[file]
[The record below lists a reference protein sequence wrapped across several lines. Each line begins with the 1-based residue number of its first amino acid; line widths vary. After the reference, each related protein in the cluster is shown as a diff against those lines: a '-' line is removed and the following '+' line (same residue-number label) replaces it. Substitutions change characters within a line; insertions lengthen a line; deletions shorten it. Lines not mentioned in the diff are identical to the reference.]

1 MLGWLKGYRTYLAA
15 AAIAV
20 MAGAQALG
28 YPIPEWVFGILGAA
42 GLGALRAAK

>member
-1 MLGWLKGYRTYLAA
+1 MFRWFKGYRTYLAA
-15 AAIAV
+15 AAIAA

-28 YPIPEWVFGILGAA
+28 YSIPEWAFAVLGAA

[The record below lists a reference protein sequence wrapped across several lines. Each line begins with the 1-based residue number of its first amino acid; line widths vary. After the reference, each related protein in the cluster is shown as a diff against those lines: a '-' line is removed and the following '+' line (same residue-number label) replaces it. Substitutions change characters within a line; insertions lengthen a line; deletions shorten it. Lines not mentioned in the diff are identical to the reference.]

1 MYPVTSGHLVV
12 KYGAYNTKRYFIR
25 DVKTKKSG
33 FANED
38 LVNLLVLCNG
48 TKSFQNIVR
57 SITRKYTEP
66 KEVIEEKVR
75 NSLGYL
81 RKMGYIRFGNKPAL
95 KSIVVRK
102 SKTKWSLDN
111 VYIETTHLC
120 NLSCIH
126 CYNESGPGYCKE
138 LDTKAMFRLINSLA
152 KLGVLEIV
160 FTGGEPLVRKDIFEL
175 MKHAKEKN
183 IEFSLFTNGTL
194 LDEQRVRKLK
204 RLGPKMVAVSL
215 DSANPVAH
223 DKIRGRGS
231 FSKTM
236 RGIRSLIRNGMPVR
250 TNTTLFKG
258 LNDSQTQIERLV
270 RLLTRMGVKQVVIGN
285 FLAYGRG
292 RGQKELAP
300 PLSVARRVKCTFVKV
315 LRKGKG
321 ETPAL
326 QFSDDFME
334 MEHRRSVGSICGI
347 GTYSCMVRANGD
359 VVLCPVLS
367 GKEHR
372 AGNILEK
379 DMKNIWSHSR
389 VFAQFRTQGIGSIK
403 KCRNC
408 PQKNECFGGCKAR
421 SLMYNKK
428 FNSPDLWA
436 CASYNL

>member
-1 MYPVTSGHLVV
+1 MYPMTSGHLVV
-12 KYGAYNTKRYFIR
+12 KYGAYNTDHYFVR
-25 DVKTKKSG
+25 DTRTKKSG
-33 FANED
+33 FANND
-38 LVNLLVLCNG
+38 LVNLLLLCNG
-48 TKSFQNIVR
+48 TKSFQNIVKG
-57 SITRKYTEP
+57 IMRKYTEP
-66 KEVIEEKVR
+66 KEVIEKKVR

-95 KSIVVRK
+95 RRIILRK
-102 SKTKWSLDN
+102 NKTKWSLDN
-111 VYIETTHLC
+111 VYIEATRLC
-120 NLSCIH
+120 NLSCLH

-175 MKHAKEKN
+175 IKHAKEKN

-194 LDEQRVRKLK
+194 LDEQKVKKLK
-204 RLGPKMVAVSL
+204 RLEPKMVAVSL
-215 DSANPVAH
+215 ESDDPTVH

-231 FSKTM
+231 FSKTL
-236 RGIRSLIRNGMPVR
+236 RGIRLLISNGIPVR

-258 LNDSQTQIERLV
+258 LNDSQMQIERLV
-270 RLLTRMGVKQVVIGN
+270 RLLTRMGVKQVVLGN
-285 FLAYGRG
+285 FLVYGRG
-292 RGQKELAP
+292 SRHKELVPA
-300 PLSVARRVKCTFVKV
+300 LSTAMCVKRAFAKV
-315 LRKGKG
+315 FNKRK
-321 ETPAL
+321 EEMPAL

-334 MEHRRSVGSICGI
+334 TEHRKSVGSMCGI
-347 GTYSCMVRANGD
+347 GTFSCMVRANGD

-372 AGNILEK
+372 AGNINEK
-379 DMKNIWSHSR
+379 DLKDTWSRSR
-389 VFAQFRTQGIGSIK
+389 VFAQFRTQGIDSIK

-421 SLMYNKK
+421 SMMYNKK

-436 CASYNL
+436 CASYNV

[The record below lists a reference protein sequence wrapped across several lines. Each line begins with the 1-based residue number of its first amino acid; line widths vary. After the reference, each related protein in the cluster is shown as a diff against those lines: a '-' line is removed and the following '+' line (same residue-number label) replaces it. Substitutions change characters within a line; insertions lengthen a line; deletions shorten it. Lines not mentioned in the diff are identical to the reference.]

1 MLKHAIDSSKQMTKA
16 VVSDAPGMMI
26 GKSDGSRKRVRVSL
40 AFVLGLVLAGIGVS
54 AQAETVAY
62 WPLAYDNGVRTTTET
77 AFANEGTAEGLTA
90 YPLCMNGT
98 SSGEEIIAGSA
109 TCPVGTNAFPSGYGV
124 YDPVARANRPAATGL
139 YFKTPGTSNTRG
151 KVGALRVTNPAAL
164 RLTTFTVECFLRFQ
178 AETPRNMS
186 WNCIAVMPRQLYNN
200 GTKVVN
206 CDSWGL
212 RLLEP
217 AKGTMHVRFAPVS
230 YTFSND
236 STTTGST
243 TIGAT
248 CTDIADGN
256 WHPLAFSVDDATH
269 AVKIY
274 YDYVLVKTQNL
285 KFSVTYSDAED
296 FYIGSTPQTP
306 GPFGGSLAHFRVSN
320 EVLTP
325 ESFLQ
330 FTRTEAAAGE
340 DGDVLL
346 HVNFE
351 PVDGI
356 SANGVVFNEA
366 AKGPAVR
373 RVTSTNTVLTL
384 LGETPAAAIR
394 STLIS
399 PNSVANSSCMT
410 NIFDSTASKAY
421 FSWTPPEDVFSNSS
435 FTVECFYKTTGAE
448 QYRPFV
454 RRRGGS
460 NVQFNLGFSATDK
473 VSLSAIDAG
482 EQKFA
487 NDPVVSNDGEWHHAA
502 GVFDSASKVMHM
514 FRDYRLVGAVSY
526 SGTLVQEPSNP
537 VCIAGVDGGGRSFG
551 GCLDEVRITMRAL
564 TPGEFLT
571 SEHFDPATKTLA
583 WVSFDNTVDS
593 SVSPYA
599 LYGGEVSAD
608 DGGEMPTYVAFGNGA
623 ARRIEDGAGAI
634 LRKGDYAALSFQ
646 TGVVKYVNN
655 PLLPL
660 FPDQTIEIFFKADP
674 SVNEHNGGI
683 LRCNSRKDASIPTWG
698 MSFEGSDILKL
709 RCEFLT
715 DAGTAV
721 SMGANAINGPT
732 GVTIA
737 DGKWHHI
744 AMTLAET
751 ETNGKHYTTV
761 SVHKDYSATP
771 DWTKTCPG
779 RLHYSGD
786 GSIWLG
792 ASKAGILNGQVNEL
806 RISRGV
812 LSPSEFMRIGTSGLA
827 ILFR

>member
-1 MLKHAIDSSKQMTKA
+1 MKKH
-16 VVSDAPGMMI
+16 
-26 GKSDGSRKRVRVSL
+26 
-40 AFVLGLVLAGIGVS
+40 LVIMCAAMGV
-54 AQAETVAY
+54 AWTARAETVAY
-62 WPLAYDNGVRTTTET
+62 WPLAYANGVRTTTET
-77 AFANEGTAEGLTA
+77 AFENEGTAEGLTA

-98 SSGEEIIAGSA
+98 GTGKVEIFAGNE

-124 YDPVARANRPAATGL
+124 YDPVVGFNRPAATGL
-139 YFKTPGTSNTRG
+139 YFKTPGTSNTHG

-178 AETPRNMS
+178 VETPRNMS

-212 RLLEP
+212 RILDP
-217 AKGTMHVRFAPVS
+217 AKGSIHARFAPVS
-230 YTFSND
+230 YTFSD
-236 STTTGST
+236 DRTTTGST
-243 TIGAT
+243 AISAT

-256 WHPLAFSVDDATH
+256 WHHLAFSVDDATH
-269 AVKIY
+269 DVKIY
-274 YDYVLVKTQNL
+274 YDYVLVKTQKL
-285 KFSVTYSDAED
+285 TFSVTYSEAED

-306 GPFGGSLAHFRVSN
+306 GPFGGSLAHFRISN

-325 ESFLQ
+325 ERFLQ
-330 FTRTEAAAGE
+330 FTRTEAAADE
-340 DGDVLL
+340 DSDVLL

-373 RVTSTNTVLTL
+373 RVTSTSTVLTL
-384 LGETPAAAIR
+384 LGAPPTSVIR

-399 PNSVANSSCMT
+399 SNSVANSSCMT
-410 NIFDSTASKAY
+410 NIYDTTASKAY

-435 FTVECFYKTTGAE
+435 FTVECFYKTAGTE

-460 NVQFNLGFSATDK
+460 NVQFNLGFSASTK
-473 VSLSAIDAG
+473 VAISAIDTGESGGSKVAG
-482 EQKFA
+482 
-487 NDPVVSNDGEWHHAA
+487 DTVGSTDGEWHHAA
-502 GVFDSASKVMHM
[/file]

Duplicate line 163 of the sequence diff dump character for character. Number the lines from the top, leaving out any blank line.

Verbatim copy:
351 PVDGI